These next few weeks are going to be crazy busy though (more than normal), and I can’t help but feel a little overwhelmed right now. Luckily, some kasamas and I recently had an E.D. (Educational Discussion) about the qualities of a revolutionary, which I revisited tonight to keep myself grounded and have the right approach to what needs to be done.

Here are some bullet points on the article we studied:

  • A revolutionary is lively and enthusiastic. We must keep a positive mental attitude and eagerness in the work and be conscious that every step brings us closer to the bright future.

  • Don’t allow ourselves to lose spirit or be discouraged in the face of problems and difficulties. With militance and a fighting sprit, we must seize every moment and opportunity in the struggle.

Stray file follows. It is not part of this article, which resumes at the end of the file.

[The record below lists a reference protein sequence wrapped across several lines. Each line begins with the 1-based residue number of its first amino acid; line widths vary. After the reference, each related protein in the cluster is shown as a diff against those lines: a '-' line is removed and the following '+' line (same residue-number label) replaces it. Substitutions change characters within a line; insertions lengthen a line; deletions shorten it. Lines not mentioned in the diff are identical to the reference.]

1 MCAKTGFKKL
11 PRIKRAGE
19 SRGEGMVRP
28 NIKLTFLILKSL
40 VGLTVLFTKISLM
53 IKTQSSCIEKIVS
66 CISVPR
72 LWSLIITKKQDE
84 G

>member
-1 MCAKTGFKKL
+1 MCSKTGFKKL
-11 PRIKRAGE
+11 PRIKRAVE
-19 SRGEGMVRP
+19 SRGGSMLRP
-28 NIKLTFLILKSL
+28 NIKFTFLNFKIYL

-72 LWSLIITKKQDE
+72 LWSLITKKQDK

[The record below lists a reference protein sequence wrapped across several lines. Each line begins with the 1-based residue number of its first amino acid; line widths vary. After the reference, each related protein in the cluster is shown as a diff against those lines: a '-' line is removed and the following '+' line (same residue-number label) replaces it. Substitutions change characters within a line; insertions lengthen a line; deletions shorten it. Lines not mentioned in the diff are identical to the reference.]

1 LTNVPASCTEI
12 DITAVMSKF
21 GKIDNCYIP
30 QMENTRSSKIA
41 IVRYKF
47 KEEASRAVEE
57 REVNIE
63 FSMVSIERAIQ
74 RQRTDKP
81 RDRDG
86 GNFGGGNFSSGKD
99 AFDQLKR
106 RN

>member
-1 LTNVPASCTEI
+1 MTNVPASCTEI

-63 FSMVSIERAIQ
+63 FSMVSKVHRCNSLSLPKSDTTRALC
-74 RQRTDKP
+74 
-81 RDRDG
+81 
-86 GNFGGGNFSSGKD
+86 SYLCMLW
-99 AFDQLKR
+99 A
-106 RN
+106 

• Initiative is a mark of the revolutionary. Our initiative applies not only to our own responsibilities, but also to other areas where we see the need for immediate attention.

  • Always willing to take on tasks and responsibilities and accepts assignments with little concern for the hard work or sacrifices they entail. We shouldn’t be choosy with the work because we do not seek fame or comfort for ourselves.

Like I said in the beginning, I’ve come a long way as an organizer but I’m also aware of what shortcomings I have and what areas I need to improve on. It’s a never ending growth process, but I’m in it for the long haul and ready to step it up even more than what I’ve done in the past. Let’s keep marching forward…